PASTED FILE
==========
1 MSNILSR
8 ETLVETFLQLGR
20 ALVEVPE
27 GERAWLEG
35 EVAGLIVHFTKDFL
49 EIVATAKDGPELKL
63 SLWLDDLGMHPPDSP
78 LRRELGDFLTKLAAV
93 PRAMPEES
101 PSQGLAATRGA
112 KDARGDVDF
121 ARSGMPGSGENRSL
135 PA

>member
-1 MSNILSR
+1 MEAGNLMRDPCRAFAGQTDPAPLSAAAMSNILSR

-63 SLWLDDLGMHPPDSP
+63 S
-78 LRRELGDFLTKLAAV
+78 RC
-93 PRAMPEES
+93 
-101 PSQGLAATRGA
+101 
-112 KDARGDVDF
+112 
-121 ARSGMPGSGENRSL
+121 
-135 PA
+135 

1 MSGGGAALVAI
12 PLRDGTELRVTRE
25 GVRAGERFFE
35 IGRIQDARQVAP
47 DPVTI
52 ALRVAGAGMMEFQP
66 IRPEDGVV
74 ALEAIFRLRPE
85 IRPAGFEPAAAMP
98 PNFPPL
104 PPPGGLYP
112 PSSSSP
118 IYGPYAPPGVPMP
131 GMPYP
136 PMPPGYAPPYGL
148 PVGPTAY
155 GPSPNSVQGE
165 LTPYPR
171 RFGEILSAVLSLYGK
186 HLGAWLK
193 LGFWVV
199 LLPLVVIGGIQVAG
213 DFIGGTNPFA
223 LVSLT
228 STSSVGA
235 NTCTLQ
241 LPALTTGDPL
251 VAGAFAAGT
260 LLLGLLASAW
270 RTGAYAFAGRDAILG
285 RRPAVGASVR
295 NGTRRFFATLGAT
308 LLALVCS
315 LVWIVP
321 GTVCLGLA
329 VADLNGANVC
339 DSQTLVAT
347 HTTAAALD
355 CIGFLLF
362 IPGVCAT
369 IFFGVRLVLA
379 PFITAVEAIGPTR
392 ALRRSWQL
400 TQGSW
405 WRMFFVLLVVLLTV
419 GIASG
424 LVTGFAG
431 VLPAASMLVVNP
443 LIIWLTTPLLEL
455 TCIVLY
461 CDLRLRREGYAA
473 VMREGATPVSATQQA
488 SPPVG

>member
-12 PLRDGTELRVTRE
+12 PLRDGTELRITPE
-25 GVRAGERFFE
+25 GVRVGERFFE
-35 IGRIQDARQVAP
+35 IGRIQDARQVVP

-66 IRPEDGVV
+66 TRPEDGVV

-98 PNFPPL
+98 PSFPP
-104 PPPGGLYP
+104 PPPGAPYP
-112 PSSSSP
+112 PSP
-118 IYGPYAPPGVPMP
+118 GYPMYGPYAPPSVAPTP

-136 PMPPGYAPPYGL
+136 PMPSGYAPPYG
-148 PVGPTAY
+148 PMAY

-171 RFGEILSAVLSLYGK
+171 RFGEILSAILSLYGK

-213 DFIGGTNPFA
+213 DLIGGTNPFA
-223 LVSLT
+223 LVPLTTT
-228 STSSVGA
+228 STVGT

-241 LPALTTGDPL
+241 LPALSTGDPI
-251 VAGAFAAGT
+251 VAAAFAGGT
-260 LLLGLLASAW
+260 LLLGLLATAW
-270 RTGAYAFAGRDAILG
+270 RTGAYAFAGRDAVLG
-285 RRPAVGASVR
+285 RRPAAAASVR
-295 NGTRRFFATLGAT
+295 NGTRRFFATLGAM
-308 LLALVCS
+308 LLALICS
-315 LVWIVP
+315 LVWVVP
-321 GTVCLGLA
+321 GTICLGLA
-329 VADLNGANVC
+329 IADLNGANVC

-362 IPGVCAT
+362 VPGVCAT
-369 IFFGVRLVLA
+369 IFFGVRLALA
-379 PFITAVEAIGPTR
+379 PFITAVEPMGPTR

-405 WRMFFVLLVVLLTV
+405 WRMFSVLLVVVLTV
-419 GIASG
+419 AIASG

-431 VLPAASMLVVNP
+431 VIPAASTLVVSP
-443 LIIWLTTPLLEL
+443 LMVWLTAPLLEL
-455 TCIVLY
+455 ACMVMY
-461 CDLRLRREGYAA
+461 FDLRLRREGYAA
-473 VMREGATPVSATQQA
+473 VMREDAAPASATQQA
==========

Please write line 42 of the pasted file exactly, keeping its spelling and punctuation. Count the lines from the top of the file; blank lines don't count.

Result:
112 PSSSSP